Tag: The-World-is-Flat

Global-Image-Economy

Dubai Globe: Sea versus Economy

Above: artist impression 2003 | below: Nasa January 2010


When developers launched the globe project just off Dubai’s coast in 2003, they hoped that the rich and famous would land there to populate the 300 islands.
Within five years Nakheel Properties leveled up 11 billion cubic feet of sand and 47 million tons of rock. However, a year ago (2009) the work stopped and now it looks like the project will never be completed. While officially the project has just been delayed, the obvious conclusion would be that it is the economic recession causing the islands to gradually wash back into the sea.

Read more (4 reactions)

Digital-Presence

First tweet from space

That’s one small tweet for man, one giant tweet for mankind.

The virtual realm has physically expanded once again as Timothy Creamer a.k.a. Astro_TJ made Twitter history by being the first person to tweet live from space.

Quote: twitter.com/NASA_Astronauts: “Hello Twitterverse! We r now LIVE tweeting from the International Space Station — the 1st live tweet from Space! (cont)”

Read more (7 reactions)

Corporature

Colalife

cola.jpg
Coca-Cola© succeeds in what most NGO’s try to achieve: getting the goods to the poor in the 3rd world  Africa. For most people there, a Coke is easier to get and cheaper than a bottle of drinking water. One might say that we shouldn’t encourage them to drink that much Coke, but we can also use the system. Colalife© aims to use the efficiency of the Coca-Cola distribution chain to ship medicines to the places that need them. Parasiting on the crates of Coke, the containers fit perfectly in the spaces unused.

Read more (8 reactions)

Back to the Tribe

No Signal

As technology evolves, people are more and more depending on it to function properly. But the nature of technology is that it needs networks, sources, software, batteries and signal. Once these conditions fail, horror scenarios unfold for those who depend…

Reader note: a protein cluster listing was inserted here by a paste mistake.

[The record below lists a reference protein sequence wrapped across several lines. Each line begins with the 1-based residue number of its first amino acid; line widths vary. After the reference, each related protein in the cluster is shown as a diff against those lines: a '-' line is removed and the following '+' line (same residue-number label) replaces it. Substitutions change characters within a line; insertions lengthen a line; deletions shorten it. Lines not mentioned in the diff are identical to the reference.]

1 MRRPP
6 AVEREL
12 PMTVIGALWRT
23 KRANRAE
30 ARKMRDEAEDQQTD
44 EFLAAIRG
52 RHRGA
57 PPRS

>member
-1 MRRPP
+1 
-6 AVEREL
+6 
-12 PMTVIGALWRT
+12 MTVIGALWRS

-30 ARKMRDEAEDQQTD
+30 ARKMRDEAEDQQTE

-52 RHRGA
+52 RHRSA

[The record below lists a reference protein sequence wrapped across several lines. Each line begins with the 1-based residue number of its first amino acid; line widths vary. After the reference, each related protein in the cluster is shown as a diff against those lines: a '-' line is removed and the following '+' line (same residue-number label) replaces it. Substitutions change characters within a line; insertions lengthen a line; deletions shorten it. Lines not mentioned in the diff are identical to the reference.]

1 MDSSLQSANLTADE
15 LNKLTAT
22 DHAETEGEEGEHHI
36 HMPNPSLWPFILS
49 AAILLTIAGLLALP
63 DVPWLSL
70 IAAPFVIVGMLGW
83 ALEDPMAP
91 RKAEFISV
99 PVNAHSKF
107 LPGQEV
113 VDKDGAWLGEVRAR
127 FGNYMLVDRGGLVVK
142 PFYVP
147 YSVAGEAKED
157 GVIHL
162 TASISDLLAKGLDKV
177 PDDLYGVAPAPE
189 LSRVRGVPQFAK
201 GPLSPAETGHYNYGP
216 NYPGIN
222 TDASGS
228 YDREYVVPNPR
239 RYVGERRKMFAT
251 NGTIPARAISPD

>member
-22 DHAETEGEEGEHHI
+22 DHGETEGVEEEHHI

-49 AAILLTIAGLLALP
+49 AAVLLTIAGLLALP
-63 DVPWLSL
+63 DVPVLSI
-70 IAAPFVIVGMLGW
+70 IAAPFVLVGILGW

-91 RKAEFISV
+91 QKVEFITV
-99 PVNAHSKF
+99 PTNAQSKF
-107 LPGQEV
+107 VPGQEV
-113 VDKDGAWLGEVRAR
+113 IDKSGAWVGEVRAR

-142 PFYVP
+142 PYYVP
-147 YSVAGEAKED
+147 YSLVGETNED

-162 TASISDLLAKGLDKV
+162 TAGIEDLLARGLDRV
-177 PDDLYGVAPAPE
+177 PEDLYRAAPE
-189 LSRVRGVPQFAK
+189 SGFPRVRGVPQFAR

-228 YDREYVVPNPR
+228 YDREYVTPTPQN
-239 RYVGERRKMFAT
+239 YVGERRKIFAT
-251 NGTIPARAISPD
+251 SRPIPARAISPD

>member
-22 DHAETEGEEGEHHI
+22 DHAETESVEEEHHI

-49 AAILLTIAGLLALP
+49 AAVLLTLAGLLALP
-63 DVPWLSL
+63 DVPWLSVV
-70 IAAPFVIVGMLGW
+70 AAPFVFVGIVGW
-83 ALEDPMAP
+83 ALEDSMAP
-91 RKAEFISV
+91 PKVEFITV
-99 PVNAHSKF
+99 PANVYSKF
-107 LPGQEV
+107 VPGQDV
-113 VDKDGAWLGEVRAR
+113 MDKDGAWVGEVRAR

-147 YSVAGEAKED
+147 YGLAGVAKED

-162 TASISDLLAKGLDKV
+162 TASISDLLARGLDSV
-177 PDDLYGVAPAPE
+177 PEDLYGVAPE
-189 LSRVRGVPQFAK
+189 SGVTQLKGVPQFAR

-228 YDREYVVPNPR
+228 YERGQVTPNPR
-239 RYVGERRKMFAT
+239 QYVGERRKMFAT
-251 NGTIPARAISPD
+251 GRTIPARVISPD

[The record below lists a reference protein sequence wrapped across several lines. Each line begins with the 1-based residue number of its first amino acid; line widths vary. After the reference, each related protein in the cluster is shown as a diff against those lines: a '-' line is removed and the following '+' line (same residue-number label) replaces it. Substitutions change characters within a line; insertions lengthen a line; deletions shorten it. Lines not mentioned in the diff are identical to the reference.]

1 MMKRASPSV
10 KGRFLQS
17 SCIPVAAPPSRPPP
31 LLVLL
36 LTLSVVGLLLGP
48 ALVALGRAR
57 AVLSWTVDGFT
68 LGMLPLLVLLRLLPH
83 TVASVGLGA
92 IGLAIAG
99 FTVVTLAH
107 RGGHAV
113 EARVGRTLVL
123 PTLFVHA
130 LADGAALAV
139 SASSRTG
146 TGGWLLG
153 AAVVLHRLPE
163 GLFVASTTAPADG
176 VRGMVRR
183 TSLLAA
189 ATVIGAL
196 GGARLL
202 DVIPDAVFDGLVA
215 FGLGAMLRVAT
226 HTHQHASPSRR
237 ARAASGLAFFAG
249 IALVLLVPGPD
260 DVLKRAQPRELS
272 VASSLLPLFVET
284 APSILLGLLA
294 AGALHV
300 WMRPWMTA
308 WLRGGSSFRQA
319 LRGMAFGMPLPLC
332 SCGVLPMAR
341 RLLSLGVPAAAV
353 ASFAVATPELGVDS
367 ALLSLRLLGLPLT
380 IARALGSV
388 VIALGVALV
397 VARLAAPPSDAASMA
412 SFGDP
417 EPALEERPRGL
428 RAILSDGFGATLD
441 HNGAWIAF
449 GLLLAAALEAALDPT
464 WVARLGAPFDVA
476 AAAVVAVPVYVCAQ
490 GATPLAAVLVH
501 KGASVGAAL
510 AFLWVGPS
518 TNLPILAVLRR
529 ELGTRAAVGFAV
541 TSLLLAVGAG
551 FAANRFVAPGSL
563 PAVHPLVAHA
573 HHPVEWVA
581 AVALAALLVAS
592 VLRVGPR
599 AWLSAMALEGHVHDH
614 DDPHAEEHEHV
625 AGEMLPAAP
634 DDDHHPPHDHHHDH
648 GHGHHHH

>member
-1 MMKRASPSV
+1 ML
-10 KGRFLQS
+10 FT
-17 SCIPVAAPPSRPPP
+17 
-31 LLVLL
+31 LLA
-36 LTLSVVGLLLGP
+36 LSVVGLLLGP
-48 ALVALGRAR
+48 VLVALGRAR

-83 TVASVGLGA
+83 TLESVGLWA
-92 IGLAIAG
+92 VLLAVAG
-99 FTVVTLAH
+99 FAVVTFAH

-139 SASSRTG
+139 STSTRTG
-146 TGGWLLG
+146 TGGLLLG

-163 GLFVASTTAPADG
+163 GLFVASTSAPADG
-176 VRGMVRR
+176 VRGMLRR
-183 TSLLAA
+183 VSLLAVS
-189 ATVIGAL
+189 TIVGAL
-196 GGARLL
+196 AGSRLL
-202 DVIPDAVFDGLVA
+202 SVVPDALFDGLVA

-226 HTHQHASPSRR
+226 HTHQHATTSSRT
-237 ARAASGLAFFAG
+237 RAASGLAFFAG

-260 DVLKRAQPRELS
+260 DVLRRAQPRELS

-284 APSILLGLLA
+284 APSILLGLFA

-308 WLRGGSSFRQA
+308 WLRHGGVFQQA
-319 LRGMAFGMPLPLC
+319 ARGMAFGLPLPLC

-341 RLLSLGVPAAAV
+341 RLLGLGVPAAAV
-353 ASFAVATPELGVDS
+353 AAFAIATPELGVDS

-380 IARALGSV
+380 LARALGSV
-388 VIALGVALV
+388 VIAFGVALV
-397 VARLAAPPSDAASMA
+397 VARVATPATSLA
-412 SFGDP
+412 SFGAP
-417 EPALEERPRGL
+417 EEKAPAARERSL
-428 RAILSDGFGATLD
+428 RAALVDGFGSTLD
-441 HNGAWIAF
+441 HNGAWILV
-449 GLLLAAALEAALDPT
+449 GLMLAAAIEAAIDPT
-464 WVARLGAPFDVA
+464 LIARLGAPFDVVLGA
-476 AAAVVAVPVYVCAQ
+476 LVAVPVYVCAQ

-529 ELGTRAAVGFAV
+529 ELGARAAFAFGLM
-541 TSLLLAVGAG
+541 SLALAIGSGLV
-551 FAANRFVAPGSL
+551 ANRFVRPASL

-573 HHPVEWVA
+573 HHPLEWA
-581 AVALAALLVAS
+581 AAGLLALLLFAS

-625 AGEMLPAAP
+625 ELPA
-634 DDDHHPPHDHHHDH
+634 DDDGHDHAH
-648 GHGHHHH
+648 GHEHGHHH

Supercut video by fourfour.typepad.com | Related: Cellphone Minutes, the Next Currency, Crackberry Addicts, Handset gets taken to the grave.

Read more (3 reactions)

Digital-Presence

The Internet Mapping Project

mapping project 01
Kevin Kelly — senior maverick at Wired — asks people how they see the internet and if they can, visualize it. Here is how:

“The internet is vast. Bigger than a city, bigger than a country, maybe as big as the universe. It’s expanding by the second. No one has seen its borders. And the internet is intangible, like spirits and angels. The web is an immense ghost land of disembodied places. Who knows if you are even there, there. Yet everyday we navigate through this ethereal realm for hours on end and return alive. We must have some map in our head.
I’ve become very curious about the maps people have in their minds when they enter the internet. So I’ve been asking people to draw me a map of the internet as they see it. That’s all. More than 50 people of all ages and levels of expertise have mapped their geography of online.”

About the project | Download pdf and participate | View more maps;

Read more (9 reactions)

Global-Image-Economy

Unfolding the Earth – Myriahedral projections

Unfolding the Earth - Myriahedral projectionsHow can we unfold the Earth? Making a map of the earth is an ancient problem. For thousands of years cartographers, mathematicians, and inventors have developed methods to flatten the curved surface of the earth into a 2D plane. The main problem is that you cannot do this perfectly, such that both the shape and size of the surface are depicted properly everywhere, hence the result is never neutral.

Visualization professor Jack van Wijk developed a new method of unfolding the earth: Myriahedral projections. The idea is take a map of a small part of the earth, which is almost perfect, glue neighboring maps to it, and repeat this until the whole earth is shown. Of course you get interrupts, but does this matter?

Read more (11 reactions)

Boomeranged Metaphors

Windows XP Revisited

windows xp revisited

The most distributed image ever is being phased out. What remains is a hill in Sonoma Valley, California.

Charles O’Rear used to pass that hill almost daily between his home in Napa and his wife, Daphne, who lived in Marin County. He always carried his medium format camera.

Read more (9 reactions)

Welcome back!

We have noticed you are a frequent visitor to our website. Do you think we are doing a good job? Support us by becoming a member.

Join